Jim Harbaugh, the University of Michigan football coach, made his anti-abortion views public at a fundraiser this week, becoming one of the first prominent sports figures to speak out since Roe v.
According to the Detroit Catholic, a news service for the Roman Catholic Church of Detroit, “I believe that I have the courage to allow births to happen,” Harbaugh said at the event. “I love life. I believe that with love and respect life and death. My faith and my science is what keeps these beliefs in me.”
Harbaugh and his wife, Sarah, were speaking at a Plymouth Right to Life event in Plymouth, Mich., on Sunday, according to the organization’s website. Before the Harbaughs gave what the group called a “pro-life testimony,” a priest from the archdiocese delivered a keynote address titled “We Were Made to Be Brave.”
Harbaugh, who is Catholic and quoted a Bible verse during his remarks, said he has faith in the American public to develop the right policies and laws regarding abortion.
“Yes, there is a conflict between the legitimate rights of the mother and the rights of the unborn child,” he said. “One solution may cause incredible hardship for the mother, the family and the community. As a result, no one else lost their life.”
Read More about End of Roe v. Wade
After the Supreme Court ended the constitutional right to abortion last month, many famous athletes, including soccer star Megan Rapinoe, criticized the decision. Until Harbaugh’s speech this week, few sports figures had publicly spoken out against abortion.
Harbaugh’s opinion contradicts what University of Michigan interim president Mary Sue Coleman said after the Supreme Court decided Roe v. Wade canceled. On the day of that decision, she said, “I strongly support access to abortion services, and I will do everything in my power as president to make sure we provide this very important care.”
Abortion is currently legal in Michigan but is being contested in the courts, with a judge blocking enforcement of a 1931 law that bans most abortions. Governor Gretchen Whitmer, a Democrat, sued to end the ban.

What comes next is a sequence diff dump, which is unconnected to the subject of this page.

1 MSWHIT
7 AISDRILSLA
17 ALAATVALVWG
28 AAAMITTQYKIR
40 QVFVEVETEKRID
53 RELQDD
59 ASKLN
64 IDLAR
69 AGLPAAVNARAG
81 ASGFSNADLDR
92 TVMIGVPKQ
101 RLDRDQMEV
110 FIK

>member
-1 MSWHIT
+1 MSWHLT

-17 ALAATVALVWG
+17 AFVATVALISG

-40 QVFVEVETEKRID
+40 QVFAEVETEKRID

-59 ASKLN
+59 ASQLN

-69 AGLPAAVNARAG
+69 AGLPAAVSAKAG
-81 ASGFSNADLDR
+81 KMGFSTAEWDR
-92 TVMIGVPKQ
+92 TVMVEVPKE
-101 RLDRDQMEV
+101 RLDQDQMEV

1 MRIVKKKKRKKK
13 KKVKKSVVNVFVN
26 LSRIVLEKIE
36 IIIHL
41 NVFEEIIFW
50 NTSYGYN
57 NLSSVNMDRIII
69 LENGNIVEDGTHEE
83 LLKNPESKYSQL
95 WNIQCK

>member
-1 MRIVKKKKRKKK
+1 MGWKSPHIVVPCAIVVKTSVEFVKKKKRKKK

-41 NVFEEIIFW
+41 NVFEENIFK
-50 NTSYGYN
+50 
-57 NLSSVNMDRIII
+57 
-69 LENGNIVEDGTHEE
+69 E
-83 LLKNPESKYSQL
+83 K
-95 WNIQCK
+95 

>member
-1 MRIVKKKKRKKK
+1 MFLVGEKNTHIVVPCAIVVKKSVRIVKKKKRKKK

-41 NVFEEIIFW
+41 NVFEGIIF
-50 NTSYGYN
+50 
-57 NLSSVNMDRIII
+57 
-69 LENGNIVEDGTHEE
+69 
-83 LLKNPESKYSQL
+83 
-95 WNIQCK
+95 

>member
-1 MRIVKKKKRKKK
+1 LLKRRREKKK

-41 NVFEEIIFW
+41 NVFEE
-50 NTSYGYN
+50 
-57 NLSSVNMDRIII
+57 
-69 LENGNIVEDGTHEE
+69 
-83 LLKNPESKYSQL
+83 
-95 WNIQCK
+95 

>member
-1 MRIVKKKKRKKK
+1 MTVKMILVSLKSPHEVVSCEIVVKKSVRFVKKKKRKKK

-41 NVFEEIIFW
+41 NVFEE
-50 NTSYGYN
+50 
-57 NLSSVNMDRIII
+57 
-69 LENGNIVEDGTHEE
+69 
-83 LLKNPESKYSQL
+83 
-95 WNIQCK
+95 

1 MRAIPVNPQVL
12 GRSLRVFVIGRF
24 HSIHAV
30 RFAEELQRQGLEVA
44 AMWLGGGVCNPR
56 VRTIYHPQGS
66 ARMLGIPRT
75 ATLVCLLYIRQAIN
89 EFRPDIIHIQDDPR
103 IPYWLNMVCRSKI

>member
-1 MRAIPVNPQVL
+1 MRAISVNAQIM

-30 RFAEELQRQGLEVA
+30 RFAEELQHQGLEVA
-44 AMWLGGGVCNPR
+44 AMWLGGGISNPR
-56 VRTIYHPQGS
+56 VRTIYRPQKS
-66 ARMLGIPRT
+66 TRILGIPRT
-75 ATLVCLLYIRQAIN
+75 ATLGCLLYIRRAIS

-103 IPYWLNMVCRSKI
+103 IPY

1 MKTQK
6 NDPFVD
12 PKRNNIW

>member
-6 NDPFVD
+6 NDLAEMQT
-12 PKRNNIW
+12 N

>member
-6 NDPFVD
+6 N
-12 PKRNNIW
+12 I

Harbaugh declined an interview through a spokesman for the University of Michigan football team, and a university spokesman did not immediately respond to a request for comment Tuesday about his remarks. But as news of them spread, Michigan journalists and students debated them online, sometimes heatedly.
Jemele Hill, a writer for The Atlantic who previously worked for ESPN and is from Detroit, criticized the views Harbaugh presented. “This may be a difficult concept for Jim Harbaugh” or “any anti-choice person to understand,” she wrote on Twitter, “but if you don’t want to have an abortion, don’t be alone. Not that hard.”
Clay Travis, who founded the sports and culture website Outkick, said it was inappropriate to complain after Harbaugh presented his views to reporters.
“The same sports media that’s always arguing, ‘Hey, we want everyone to share their political beliefs — talk as much as you want,’ will surely tear Jim Harbaugh to pieces because his opinion is different from theirs. It’s different on abortion.” Travis said in a video posted on Twitter.
Harbaugh coached at Michigan for seven seasons after turning around the football program at Stanford and leading the San Francisco 49ers to a Super Bowl appearance. He was a quarterback in the NFL for 14 years before moving into the coaching ranks and wasn’t shy about speaking his mind.
After George Floyd was killed by a Minneapolis police officer, Harbaugh marched in a rally against police brutality in Ann Arbor, Mich. He previously coached Colin Kaepernick, the 49-year-old quarterback who became the center of a firestorm when he stood for the national anthem. to protest what Kaepernick called “a country that oppresses Black people and people of color.” That’s when Harbaugh said that he supported Kaepernick’s motivation but took exception to his method of action.
According to the Detroit Catholic, the priest at the anti-abortion event in Plymouth, the Rev. John Riccardo, said he hoped there would be people in the audience who support abortion rights but were in attendance because of Harbaugh’s presence.
“I want you to know that you are very welcome here,” said the priest, who graduated from Michigan. “We are very happy that you came and just want to ask God to help us find the truth.”